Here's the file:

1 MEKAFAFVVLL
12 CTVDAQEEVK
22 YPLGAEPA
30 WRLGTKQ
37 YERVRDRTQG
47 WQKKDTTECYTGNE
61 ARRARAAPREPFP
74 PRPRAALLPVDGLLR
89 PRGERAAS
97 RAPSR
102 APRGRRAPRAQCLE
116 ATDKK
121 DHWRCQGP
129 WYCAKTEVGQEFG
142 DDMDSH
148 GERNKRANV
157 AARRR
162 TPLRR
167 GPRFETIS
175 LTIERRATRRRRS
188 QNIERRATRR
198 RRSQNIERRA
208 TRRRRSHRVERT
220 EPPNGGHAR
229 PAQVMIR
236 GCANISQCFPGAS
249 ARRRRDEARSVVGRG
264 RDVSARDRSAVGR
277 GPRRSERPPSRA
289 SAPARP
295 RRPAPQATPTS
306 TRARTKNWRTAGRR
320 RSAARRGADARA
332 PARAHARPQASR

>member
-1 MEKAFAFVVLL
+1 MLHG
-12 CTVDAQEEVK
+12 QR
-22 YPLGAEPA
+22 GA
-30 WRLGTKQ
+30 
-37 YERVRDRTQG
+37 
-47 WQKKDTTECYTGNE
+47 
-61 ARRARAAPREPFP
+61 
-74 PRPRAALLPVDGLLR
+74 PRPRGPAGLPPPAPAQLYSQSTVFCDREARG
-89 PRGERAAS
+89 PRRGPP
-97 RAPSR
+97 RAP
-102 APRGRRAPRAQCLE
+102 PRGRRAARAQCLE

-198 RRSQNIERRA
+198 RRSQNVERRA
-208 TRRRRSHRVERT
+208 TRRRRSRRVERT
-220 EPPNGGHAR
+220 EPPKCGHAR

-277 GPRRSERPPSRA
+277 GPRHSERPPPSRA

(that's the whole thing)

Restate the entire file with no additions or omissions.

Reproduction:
1 MEKAFAFVVLL
12 CTVDAQEEVK
22 YPLGAEPA
30 WRLGTKQ
37 YERVRDRTQG
47 WQKKDTTECYTGNE
61 ARRARAAPREPFP
74 PRPRAALLPVDGLLR
89 PRGERAAS
97 RAPSR
102 APRGRRAPRAQCLE
116 ATDKK
121 DHWRCQGP
129 WYCAKTEVGQEFG
142 DDMDSH
148 GERNKRANV
157 AARRR
162 TPLRR
167 GPRFETIS
175 LTIERRATRRRRS
188 QNIERRATRR
198 RRSQNIERRA
208 TRRRRSHRVERT
220 EPPNGGHAR
229 PAQVMIR
236 GCANISQCFPGAS
249 ARRRRDEARSVVGRG
264 RDVSARDRSAVGR
277 GPRRSERPPSRA
289 SAPARP
295 RRPAPQATPTS
306 TRARTKNWRTAGRR
320 RSAARRGADARA
332 PARAHARPQASR

>member
-1 MEKAFAFVVLL
+1 MLHG
-12 CTVDAQEEVK
+12 QR
-22 YPLGAEPA
+22 GA
-30 WRLGTKQ
+30 
-37 YERVRDRTQG
+37 
-47 WQKKDTTECYTGNE
+47 
-61 ARRARAAPREPFP
+61 
-74 PRPRAALLPVDGLLR
+74 PRPRGPAGLPPPAPAQLYSQSTVFCDREARG
-89 PRGERAAS
+89 PRRGPP
-97 RAPSR
+97 RAP
-102 APRGRRAPRAQCLE
+102 PRGRRAARAQCLE

-198 RRSQNIERRA
+198 RRSQNVERRA
-208 TRRRRSHRVERT
+208 TRRRRSRRVERT
-220 EPPNGGHAR
+220 EPPKCGHAR

-277 GPRRSERPPSRA
+277 GPRHSERPPPSRA